Rove, Gingrich weigh in with advice for McCain

October 17, 2008


How can John McCain win?
The Republican presidential candidate trails Democratic rival Barack Obama in opinion polls and time is running out before the Nov. 4 election. The Web site FiveThirtyEight, which uses statistical modeling to predict the outcome, gives the Arizona senator only a 5.3 percent chance of victory.

It’s third and long for the Maverick, but  two prominent Republican strategists see a path to victory.
Here’s what they say:
THREAD THE NEEDLE. McCain should focus on a handful of states that voted Republican in 2004 but could go Obama’s way this time out — Florida, North Carolina, Virginia, Ohio, Missouri, Colorado and Nevada, said Karl Rove, President Bush’s former political advisor. He can lose Iowa and New Mexico, which also voted for Bush in 2004, and still squeak by with 274 Electoral College votes, enough for a win.
“It’s threading the needle, but it’s come to that,” Rove wrote in the Wall Street Journal on Thursday.
TAXES, TAXES, TAXES. Forget on-the-ground tactics — McCain and running mate Sarah Palin should hammer Obama for wanting to raise taxes on those making more than $250,000, tapping into Americans’ instinctive mistrust of politicans, said former House Speaker Newt Gingrich.
If the message catches on, all those swing states will swing McCain’s way, Gingrich said on ABC’s “Good Morning America.”
The way Gingrich sees it, Obama could have another Bittergate on his hands after telling Joe the Plumber that he wants to “spread the wealth around” to create a healthier economy.
“If Sen. McCain and Gov. Palin spend the rest of this campaign focused on whether or not politicians want to take money away from you and decide how much you’re allowed to keeep, I suspect they win the election,” he said.
“What Sen. Obama said the other night was a Freudian slip,” he added. 
There’s another prominent politician who’s not ruling out a McCain victory: Obama himself. 
“Don’t underestimate the capacity of Democrats to snatch defeat from the jaws of victory,” he said at a fundraiser Thursday night. “Don’t underestimate our ability to screw it up.”
What do you think? Who’s got the better roadmap for McCain — Rove or Gingrich?

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Photo credit: REUTERS/Jim Young (McCain arrives at the Alfred E. Smith dinner in New York, Oct. 16)


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You can see homeless people digging through dumpsters, you can see phychiatric patients on the streets, you can see children with infections, sick and starving on the streets. Nobody cares. This is not my wonderful America. State and Federal governments need to be held accountable to us, the people. We need to stop complaining about “bad government”, and start investigating budgets and spending, very closely and without fear. That will take care of corruption, which is eating American Politics.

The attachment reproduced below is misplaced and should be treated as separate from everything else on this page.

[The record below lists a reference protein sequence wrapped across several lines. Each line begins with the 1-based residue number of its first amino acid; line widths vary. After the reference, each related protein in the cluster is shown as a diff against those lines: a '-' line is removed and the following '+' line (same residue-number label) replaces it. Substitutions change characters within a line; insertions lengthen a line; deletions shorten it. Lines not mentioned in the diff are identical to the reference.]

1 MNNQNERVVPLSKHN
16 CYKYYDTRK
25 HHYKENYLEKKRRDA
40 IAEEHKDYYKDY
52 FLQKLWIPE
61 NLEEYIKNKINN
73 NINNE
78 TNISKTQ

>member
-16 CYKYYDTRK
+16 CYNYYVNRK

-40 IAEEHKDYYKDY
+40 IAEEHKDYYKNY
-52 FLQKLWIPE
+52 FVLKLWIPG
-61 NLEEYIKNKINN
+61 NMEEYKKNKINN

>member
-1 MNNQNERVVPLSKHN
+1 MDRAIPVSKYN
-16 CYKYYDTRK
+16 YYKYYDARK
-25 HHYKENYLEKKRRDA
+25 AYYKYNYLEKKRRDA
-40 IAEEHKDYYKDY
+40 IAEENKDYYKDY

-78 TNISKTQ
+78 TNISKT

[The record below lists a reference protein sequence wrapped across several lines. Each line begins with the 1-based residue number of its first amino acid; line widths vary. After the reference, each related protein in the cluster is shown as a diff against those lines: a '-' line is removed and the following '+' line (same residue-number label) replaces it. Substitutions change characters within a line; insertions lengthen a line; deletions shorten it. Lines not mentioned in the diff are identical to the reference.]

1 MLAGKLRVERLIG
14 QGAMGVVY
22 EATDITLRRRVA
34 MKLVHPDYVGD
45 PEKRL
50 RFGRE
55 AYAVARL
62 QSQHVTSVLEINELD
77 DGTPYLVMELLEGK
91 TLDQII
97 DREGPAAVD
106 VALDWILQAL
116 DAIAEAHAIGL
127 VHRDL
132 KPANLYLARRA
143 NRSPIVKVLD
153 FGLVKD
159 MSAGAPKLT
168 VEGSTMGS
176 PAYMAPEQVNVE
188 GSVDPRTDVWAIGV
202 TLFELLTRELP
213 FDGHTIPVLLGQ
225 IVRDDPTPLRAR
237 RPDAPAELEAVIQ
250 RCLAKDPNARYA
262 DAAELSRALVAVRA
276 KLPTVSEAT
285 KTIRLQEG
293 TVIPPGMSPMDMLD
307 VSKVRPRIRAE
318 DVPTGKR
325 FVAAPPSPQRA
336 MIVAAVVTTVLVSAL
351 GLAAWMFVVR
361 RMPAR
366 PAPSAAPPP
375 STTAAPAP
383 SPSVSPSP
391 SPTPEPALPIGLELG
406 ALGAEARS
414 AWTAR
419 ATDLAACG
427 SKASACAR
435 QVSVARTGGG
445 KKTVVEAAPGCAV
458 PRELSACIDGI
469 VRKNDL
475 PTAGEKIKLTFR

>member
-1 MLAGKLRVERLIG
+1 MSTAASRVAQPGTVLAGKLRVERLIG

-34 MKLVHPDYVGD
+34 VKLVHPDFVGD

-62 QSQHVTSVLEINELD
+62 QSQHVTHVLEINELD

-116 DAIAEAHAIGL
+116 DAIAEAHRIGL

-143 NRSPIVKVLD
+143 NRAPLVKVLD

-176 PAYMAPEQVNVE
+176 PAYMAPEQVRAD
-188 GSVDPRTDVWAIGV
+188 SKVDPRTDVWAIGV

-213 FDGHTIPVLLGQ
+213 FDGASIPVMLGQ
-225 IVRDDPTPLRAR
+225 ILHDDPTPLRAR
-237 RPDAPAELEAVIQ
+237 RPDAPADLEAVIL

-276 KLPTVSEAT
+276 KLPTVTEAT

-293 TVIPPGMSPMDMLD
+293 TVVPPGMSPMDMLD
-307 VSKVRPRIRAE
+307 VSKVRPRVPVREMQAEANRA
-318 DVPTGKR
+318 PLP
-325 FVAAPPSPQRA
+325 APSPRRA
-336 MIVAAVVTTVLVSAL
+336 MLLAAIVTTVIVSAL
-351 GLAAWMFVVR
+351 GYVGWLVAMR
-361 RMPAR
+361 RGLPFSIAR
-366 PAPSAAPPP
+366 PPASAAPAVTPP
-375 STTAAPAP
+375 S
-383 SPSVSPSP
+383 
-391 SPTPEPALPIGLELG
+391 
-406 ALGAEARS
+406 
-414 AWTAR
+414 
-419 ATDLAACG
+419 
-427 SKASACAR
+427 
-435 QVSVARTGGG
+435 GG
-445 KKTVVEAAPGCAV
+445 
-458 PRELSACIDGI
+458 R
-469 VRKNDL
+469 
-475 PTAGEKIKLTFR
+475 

Posted by mavis | Report as abusive

Karl Rove? Please get a reference from George first. But I guess it’s alright coz these are desperate times and beggars can’t be choosers. And Karl can certainly plumb the depths better than any old Joe, No?

Posted by simon li | Report as abusive

Neither. I have the best roadmap for McCain and America. It is to first drop out of the presidential race, retire, and swiftly support Ron Paul.

Posted by jason | Report as abusive

Homeless people digging through dumpsters have been with us since the invention of dumpsters, and it’s been difficult for me to find children with infections, sick and starving on the streets here in downtown Atlanta, or any other American city I’ve been in. But it’s a nice soundbite.

It doesn’t look to me to be an either/or. There doesn’t seem to be a conflict between one or the other, and both can be implemented simultaneously, if the McCain strategists wished. Asking who has the “better roadmap” is a push-polling type of question, similar to asking “Is it better for one to buy eggs or batteries?” If one only had the resources for one, there could be a reasoned answer.

Posted by Don | Report as abusive

I would like to thank both Newt and Karlll for their “help”.
From the left wing,
:) Jim :)

Posted by Jim | Report as abusive

Thank you for asking two people, who significantly contributed to the divisiveness now permating the country and all our recent elections, for their opinions. Their opinions are always a welcome pause from rationality. To frequently it sounds like what is good for the party is good for the country rather than what does the country need and how can we deliver?

Posted by CJ | Report as abusive

Mccain, I think it best not take there advice any longer, perhaps grap some of the social service people of this nation and lift the ban on allowing them to speak then take their advice.

TAXES, TAXES, TAXES. Forget on-the-ground tactics — McCain and running mate Sarah Palin should hammer Obama for wanting to raise taxes on those making more than $250,000, tapping into Americans’ instinctive mistrust of politicans, said former House Speaker Newt Gingrich.

Duh…the middle class is far below that income level.

Posted by wlwatkins | Report as abusive